One man in the classroom earned more than $100,000 framing tract homes during the building heyday. Another installed pools and piloted a backhoe. Behind him sat a young father who made a good living swinging a hammer.
But that was before construction jobs vanished. Hard times have brought them to a classroom to learn a different trade. Tonight's lesson: how to avoid death and dismemberment.
This is Wind Technology Boot Camp at a local Community College, where eight weeks of study and $1,000 in tuition might lead to a job repairing mammoth wind turbines.
The work requires smarts and stamina. It is potentially dangerous. Candidates need good knees, a cool head -- and a stomach for heights.
"I've seen guys just freeze halfway up the tower," said the instructor. For those who can hack it, starting pay ranges from $15 to $20 an hour. Crack technicians can make six figures a year. Wind farms are hiring and probably will be for years to come.
As in previous recessions, this economic downturn is boosting enrollment at community colleges and vocational schools. Classrooms are swelling with workers from hard-hit industries who are looking to change careers.
Educators say the difference this time is the surging interest in so-called green-collar jobs. President Obama wants to create 5 million of them over the next decade. What isn't clear is how the U.S. is going to prepare this work force.
Technical education for renewable-energy workers is scarce, particularly for the fast-growing wind industry. Only a handful of wind programs operate in community colleges.
The U.S. last year surpassed Germany as the world's No. 1 wind-powered nation, with more than 25,000 megawatts in place. Wind could supply 20% of America's electricity needs by 2030, up from less than 1% now, according to a recent Energy Department report.
California is the No. 3 wind state, behind Texas and Iowa. A slew of developments are in the pipeline. The economic crisis has dampened growth in the renewable sector. But the U.S. wind industry is clamoring for skilled technicians to maintain the 30,000 wind turbines already in the ground. The best workers combine the knowledge of a top-flight mechanic with the endurance of an alpine mountaineer.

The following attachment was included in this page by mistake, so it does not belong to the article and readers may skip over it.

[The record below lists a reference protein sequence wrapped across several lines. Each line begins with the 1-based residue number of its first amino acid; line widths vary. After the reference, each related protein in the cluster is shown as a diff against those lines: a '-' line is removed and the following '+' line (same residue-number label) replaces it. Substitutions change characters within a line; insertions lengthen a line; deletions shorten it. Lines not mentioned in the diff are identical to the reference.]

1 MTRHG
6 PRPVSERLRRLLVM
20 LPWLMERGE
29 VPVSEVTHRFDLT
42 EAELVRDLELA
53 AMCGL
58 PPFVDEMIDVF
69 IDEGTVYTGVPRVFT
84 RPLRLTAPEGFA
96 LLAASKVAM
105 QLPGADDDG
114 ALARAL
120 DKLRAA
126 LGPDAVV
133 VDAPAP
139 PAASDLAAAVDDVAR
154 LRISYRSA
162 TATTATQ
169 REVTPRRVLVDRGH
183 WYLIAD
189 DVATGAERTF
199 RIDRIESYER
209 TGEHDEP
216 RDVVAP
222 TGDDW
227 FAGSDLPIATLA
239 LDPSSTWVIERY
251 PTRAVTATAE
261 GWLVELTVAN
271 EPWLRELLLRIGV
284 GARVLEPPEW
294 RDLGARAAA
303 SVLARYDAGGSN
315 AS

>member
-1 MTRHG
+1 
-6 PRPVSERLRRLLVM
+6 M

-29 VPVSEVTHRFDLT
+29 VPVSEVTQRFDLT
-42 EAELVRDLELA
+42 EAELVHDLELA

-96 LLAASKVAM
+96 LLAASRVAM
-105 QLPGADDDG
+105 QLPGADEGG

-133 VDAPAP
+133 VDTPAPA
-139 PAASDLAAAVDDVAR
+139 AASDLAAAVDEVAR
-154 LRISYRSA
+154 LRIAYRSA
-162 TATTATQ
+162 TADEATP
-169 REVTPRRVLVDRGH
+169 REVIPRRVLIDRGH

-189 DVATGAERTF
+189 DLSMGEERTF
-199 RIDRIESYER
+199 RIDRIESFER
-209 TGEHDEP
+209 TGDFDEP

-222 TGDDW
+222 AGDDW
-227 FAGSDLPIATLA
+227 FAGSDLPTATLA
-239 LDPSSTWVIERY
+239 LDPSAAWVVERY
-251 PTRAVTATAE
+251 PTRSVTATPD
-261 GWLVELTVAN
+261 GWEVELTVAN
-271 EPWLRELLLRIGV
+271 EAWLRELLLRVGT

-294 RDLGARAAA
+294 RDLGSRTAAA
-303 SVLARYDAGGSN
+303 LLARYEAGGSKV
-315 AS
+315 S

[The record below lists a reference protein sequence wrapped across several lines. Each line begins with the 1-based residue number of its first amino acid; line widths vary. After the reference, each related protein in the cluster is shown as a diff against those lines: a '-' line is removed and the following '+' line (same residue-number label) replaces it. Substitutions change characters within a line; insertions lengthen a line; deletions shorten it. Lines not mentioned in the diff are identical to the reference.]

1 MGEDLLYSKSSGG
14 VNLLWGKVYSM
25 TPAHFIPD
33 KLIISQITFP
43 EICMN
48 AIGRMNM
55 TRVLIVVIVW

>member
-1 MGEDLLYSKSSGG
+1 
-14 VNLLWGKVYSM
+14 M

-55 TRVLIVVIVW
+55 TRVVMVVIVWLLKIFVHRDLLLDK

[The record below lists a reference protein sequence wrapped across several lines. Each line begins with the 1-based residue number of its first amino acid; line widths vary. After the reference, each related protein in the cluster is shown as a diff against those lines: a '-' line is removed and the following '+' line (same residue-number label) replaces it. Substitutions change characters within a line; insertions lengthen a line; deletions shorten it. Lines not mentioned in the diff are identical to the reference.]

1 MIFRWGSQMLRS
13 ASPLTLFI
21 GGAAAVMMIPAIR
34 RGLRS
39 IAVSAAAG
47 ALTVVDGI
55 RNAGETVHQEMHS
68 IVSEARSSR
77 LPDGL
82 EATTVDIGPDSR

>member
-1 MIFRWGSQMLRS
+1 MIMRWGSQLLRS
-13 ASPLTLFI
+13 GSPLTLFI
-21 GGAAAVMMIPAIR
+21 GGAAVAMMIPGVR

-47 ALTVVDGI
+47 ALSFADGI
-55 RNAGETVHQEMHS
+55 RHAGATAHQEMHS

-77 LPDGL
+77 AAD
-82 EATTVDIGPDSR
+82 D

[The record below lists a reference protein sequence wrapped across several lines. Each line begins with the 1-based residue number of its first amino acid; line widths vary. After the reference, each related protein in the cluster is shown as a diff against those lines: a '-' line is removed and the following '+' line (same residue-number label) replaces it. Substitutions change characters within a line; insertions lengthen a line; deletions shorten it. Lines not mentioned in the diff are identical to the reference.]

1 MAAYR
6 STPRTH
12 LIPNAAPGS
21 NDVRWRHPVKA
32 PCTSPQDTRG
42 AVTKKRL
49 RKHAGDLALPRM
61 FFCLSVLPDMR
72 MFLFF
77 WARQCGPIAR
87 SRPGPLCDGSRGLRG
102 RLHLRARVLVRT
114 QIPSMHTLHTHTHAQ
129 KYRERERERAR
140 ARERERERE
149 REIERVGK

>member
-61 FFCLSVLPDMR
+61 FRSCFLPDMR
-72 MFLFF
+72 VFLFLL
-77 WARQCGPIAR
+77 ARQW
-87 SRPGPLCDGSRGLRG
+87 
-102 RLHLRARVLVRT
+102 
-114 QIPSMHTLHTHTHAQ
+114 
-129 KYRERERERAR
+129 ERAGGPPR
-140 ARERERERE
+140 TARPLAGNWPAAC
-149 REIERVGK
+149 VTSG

"It's like [working on] a school bus on top of a really long pole," said a marketing manager for sensing and inspection technologies for General Electric Co., one of the world's top turbine makers. "It's complex. This isn't some Jiffy Lube job." A typical 1.5-megawatt GE unit costs $2.5 million installed. It sits about 30 stories above the ground at the hub, where its three 100-foot-long blades connect to the tower.
Just behind the hub is the housing for the gearbox, drive train and other components. Think of this as the wind technician's office. Except there's no elevator. Reaching it means climbing rung by rung on a narrow steel ladder attached to the inside of the tower. An agile worker can do it in less than 10 minutes, several times a day. "You earn every dollar you make in this industry. It's plain hard work."
Advice to hopefuls: Quit smoking. Lose that gut. And don't try this with a hangover. Technicians must be hyper-vigilant in an occupation that combines dizzying heights, tight spaces, high-voltage electricity and spinning metal. Fatalities are rare but unspeakably gruesome. Workers have plunged to their deaths, been electrocuted and been ground to a pulp by rotating machinery.